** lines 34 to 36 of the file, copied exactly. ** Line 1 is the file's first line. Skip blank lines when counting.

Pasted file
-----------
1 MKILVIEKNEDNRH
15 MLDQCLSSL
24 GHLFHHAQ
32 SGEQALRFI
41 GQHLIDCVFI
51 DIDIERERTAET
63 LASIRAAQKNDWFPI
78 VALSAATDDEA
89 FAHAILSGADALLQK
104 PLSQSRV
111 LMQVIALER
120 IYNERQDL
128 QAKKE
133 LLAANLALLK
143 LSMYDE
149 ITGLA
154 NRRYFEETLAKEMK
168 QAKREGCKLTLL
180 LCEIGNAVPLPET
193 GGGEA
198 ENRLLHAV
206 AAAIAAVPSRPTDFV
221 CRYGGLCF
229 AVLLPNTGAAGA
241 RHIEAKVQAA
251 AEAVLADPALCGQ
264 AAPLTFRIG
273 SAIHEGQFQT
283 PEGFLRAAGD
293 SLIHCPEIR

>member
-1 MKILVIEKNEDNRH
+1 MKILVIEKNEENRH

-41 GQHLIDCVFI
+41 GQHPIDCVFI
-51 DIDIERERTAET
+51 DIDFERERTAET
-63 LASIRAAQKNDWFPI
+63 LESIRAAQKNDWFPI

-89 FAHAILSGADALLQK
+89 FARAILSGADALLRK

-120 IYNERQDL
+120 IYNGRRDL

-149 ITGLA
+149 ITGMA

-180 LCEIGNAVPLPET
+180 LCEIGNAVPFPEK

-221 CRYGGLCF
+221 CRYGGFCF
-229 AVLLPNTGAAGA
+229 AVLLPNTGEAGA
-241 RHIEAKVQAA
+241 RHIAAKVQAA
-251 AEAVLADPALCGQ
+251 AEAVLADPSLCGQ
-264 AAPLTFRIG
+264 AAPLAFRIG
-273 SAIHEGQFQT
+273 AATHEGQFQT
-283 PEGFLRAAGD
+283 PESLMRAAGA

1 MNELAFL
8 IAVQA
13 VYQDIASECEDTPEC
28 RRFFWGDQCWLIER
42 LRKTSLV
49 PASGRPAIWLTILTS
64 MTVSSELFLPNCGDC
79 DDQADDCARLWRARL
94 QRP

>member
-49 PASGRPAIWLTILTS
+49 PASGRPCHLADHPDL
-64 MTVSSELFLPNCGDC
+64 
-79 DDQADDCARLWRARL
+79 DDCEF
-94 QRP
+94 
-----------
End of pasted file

-41 GQHLIDCVFI
+41 GQHPIDCVFI
-51 DIDIERERTAET